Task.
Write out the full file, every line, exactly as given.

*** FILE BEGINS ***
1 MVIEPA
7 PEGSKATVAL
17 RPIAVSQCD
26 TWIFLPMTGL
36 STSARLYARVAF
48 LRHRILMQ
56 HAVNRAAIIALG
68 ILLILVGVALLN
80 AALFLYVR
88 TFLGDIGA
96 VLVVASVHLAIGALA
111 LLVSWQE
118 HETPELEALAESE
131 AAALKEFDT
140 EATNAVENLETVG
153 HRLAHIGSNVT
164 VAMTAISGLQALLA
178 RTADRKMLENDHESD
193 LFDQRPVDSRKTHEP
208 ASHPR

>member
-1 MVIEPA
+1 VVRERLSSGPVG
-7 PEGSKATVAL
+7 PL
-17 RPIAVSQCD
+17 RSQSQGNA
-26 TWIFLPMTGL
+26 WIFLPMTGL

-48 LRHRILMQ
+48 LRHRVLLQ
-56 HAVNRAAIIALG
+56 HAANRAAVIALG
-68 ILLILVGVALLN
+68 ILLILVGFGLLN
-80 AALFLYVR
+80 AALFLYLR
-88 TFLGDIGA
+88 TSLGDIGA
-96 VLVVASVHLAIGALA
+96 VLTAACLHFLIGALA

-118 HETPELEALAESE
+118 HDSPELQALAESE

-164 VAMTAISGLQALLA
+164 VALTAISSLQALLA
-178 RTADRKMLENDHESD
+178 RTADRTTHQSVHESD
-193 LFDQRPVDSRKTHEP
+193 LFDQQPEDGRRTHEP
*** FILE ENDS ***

1 MVIEPA
7 PEGSKATVAL
17 RPIAVSQCD
26 TWIFLPMTGL
36 STSARLYARVAF
48 LRHRILMQ
56 HAVNRAAIIALG
68 ILLILVGVALLN
80 AALFLYVR
88 TFLGDIGA
96 VLVVASVHLAIGALA
111 LLVSWQE
118 HETPELEALAESE
131 AAALKEFDT
140 EATNAVENLETVG
153 HRLAHIGSNVT
164 VAMTAISGLQALLA
178 RTADRKMLENDHESD
193 LFDQRPVDSRKTHEP
208 ASHPR

>member
-1 MVIEPA
+1 VVRERLSSGPVG
-7 PEGSKATVAL
+7 PL
-17 RPIAVSQCD
+17 RSQSQGNA
-26 TWIFLPMTGL
+26 WIFLPMTGL

-48 LRHRILMQ
+48 LRHRVLLQ
-56 HAVNRAAIIALG
+56 HAANRAAVIALG
-68 ILLILVGVALLN
+68 ILLILVGFGLLN
-80 AALFLYVR
+80 AALFLYLR
-88 TFLGDIGA
+88 TSLGDIGA
-96 VLVVASVHLAIGALA
+96 VLTAACLHFLIGALA

-118 HETPELEALAESE
+118 HDSPELQALAESE

-164 VAMTAISGLQALLA
+164 VALTAISSLQALLA
-178 RTADRKMLENDHESD
+178 RTADRTTHQSVHESD
-193 LFDQRPVDSRKTHEP
+193 LFDQQPEDGRRTHEP